First, just to clarify: in this post, I won’t be discussing fairy tale retellings (books that set out to retell a specific fairy tale in a different way) but rather fairy tale inspired works.
If you look at many of my favorite books from Jane Eyre, to Rebecca, to Wuthering Heights, to We Have Always Lived in the Castle, you’ll see a lot of similar elements. Big houses, family secrets, and other gothic trappings. But there’s another element that’s consistent in them: fairy tales. Jane Eyre and Rebecca are both Bluebeard stories: A young woman becomes romantically involved with a wealthy man with a big house. It would seem to be a Cinderella story, but there’s a secret involving the man’s previous wife. In both cases, the man bears some degree of culpability. In Wuthering Heights, we see Heathcliff continuously compared to a beast; called “wolfish” with “sharp, cannibal teeth.” But unlike the traditional fairytale romantic beast, his actions are as beastly as the rest of him. While the love between Beauty and the Beast sets the Beast’s castle free of an enchantment, the love between Cathy and Heathcliff imprisons them and their families for a generation. We see a more traditional Beauty and the Beast story play out later with their children. Hareton is the Beast made in his father’s image, and Catherine is the Beauty who “tames” him. In We Have Always Lived in the Castle, we see the fairytale castle before it became an enchanted ruin. We learn about the crime that made Witches of normal women.
But the fairy tale influence isn’t just limited to classics. As a pre-teen, I was, like many, obsessed with VC Andrews. My favorite of her books was Flowers in the Attic. I haven’t reread it in years and I don’t want to. I have the sense that it’s not the kind of book that will hold up well. But the fairy tale influences are strong throughout. When their father dies, four children are brought to Grandmother’s House by their mother. In this case, Grandmother’s House happens to be a mansion and the children are locked in the attic because if Grandfather finds out they exist, Mom won’t get her inheritance. They’re told they won’t be up there long. Grandfather is old and dying. And Mom will try to tell him about them eventually. They’ll be in the attic maybe a week tops. They’re up there for three years. We have two “witches” here. Grandmother has a bible verse for every occasion, a wide definition of sin, and a ready whip. But even more frightening is Mom, who seems a helpless, beautiful Princess at first. Caught in a bad situation she just wants to do what’s best for her family. But by degrees, she becomes convinced that keeping the kids locked up is the best thing for them. Then she realizes it’s the best thing for her and stops caring about them. The narrator, Cathy, is twelve when the book begins, and fifteen when it ends. In many ways, she’s literally the Princess locked away in a tower. But she’s also got a bit of a Witch in her (explored more in the sequel, Petals on the Wind) in that like most teenage girls, she’s selfish, cynical, and can see things as pretty bleak. Also, in her family, the apple doesn’t fall too far from the tree. She comes from a long line of Witches. A lot of the tension in the series deals with who she ultimately becomes: Princess or Witch?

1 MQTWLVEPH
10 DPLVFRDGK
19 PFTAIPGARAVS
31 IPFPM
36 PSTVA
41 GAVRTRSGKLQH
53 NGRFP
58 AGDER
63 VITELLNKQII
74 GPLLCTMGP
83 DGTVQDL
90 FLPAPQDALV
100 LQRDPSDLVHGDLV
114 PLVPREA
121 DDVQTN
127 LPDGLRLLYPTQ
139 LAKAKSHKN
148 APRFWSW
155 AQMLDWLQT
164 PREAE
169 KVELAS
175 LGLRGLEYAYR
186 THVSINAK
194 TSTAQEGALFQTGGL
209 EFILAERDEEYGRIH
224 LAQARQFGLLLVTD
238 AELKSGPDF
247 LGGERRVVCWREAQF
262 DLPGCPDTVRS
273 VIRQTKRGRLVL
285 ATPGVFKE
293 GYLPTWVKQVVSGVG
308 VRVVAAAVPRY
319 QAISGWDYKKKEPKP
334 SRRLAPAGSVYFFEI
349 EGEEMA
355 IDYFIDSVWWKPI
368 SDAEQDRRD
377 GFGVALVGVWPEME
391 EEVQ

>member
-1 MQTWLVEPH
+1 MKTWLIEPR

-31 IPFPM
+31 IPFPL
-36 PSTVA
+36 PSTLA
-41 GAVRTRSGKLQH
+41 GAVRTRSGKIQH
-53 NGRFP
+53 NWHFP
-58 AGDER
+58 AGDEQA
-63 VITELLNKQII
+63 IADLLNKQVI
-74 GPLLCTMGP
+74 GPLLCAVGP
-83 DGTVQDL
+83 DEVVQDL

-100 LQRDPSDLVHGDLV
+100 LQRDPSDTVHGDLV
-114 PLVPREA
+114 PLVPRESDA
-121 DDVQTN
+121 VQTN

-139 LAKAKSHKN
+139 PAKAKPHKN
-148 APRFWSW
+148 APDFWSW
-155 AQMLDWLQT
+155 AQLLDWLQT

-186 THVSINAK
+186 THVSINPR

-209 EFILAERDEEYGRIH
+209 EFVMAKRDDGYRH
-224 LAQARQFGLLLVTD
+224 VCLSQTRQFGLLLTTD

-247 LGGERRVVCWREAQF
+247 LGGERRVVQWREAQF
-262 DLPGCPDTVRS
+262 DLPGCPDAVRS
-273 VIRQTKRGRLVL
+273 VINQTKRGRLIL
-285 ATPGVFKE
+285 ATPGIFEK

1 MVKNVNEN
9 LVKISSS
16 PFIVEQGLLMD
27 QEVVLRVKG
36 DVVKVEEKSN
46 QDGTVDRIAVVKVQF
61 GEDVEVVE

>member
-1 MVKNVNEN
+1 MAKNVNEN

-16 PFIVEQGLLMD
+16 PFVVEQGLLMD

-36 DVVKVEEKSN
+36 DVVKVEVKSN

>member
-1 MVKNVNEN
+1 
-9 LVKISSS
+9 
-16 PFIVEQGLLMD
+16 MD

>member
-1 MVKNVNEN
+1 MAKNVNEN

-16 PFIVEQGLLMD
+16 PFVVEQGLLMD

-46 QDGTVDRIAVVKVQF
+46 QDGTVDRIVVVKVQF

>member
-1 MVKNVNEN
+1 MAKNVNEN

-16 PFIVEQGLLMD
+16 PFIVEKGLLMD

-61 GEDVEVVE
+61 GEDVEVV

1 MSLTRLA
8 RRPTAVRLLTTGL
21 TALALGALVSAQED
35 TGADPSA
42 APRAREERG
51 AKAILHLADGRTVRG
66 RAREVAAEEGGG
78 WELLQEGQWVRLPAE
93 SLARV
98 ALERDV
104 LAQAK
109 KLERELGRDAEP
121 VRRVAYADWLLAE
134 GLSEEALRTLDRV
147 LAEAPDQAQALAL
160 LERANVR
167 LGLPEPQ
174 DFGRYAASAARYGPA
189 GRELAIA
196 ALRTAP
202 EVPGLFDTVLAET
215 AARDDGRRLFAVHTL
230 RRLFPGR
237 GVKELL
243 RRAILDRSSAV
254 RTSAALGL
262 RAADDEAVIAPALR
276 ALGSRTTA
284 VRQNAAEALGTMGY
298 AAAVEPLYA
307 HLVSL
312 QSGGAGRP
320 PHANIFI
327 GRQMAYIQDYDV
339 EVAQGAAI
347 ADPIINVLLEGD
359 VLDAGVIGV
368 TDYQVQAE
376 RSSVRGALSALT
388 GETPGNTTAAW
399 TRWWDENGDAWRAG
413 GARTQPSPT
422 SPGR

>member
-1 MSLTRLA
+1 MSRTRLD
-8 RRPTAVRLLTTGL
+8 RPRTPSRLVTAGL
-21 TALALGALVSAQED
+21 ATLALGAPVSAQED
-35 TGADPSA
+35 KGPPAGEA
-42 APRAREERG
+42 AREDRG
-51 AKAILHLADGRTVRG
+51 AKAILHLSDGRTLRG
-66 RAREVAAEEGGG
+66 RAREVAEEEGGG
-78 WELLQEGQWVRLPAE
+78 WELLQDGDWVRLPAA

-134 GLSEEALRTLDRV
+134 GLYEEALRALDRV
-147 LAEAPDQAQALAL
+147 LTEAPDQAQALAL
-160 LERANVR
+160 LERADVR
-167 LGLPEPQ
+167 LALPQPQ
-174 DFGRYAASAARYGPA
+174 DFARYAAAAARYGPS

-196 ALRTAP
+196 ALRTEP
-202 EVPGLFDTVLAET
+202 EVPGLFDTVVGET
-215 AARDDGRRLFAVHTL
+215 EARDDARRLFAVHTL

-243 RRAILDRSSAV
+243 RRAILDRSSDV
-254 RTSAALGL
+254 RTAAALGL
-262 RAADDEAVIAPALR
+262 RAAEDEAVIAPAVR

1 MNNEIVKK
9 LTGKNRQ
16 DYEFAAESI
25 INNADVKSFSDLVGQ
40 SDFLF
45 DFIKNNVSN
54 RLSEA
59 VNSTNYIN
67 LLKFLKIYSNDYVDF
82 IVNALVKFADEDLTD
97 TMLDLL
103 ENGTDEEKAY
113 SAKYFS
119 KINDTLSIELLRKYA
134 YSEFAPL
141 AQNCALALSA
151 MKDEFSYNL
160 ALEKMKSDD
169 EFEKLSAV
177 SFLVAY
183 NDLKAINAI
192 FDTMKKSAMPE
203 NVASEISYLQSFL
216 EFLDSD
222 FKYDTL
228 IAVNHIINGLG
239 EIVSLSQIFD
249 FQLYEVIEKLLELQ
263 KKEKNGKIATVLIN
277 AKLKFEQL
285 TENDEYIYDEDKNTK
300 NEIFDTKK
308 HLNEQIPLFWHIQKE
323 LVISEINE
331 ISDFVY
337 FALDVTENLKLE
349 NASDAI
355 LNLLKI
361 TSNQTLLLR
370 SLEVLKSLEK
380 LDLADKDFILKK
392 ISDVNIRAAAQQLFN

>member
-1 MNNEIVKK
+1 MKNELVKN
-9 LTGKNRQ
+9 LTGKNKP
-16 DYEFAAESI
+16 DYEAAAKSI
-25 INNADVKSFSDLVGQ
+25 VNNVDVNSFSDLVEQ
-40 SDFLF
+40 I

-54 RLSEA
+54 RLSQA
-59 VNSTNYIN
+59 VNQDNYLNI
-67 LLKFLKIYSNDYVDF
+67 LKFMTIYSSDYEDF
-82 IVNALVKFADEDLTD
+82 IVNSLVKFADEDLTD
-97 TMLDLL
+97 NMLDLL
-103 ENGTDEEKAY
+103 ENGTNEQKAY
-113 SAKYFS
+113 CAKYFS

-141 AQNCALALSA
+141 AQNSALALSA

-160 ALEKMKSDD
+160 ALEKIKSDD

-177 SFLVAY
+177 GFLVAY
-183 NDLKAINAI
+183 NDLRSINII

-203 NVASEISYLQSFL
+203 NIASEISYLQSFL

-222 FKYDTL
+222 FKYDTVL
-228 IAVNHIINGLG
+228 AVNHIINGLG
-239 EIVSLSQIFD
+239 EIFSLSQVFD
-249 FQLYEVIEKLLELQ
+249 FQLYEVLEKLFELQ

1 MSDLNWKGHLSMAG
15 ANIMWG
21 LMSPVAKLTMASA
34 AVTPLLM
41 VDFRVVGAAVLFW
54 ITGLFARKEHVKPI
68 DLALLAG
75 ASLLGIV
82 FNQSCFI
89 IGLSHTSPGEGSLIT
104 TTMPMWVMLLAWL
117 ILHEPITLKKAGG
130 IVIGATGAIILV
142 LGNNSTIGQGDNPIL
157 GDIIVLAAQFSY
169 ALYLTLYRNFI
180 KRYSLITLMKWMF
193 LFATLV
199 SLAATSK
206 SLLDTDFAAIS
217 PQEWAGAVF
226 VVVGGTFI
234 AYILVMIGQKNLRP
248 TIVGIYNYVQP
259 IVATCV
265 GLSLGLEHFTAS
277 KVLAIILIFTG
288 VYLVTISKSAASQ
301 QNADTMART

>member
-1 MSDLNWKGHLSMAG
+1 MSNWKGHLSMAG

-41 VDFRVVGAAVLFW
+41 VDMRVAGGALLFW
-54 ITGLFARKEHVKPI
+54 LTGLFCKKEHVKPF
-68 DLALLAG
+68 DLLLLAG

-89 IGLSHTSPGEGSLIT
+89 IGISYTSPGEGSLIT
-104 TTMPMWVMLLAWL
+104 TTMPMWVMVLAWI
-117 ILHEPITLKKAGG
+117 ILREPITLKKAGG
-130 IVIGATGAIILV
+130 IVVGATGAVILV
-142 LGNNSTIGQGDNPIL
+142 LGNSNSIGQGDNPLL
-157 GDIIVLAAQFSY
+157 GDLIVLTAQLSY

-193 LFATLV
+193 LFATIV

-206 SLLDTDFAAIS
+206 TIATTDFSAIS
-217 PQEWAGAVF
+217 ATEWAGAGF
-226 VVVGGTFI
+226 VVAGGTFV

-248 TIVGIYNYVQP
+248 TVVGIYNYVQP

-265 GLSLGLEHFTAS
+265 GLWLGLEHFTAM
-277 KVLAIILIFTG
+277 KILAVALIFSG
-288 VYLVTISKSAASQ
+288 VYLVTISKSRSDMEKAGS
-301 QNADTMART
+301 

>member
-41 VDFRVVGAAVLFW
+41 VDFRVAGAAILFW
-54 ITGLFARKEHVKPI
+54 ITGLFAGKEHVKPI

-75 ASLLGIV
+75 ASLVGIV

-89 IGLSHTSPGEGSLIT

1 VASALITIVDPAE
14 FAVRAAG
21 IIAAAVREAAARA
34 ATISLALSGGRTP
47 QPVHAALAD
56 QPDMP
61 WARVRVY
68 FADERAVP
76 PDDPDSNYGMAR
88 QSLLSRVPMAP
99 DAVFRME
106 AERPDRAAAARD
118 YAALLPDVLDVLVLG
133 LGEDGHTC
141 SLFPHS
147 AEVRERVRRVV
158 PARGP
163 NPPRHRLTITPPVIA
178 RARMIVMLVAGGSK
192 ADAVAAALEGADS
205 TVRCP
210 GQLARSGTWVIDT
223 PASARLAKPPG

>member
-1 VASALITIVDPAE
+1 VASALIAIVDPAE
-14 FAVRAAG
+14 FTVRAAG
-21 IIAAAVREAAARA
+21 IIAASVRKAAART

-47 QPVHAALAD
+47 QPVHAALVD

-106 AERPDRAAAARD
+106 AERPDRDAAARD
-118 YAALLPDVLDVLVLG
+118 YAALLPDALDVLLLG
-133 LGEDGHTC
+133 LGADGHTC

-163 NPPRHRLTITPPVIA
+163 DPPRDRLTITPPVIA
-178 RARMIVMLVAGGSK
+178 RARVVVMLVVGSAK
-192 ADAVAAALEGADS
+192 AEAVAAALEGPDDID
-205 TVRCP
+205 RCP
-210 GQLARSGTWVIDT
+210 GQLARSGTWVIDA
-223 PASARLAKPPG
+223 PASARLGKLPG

A few years ago, Gillian Flynn’s Gone Girl became a major bestseller. We saw some of that Witch/Princess emerge in the character of Amy. She’s beautiful, in danger, and (for a time) locked away. But she also has some fairly witchy characteristics. Unlike Cathy, in Flowers in the Attic, who is always straddling the Princess/Witch divide, Amy definitely falls on one side more than the other. I won’t say which, to avoid spoilers. But Gone Girl wasn’t the only fairy tale inspired work that Gillian Flynn has in her oeuvre. Its success made her other two novels best sellers. Sharp Objects was just turned into a TV miniseries. In it, we have a clear Witch and a Princess/Witch. Camille is a troubled journalist who returns to her hometown to investigate a double murder. We also meet her mother, Adora, is a manipulative narcissist. In her essay, “I Was Not A Nice Little Girl” Flynn discusses her intention to write about a Princess raised by a Witch. Would Rapunzel, raised in a tower by a Witch, be a good woman? Or would she turn into a Witch herself?
It’s certainly no accident that Flynn cites Flowers in the Attic as a major influence on her work. Several other contemporary female authors do as well. A recent article in The Guardian looked at writers ranging from Flynn, to Megan Abbott, Cassandra Clare, and Robin Wasserman, who all cite Andrews as influential. Megan Abbott says.
“Her books made – and make – people profoundly uncomfortable…They’re ‘hysterical’ books in that way, out of control and female and thus dangerous. I think we don’t like to ponder what they tell us about young women, about ourselves. So they’re dismissed because it’s easier that way.”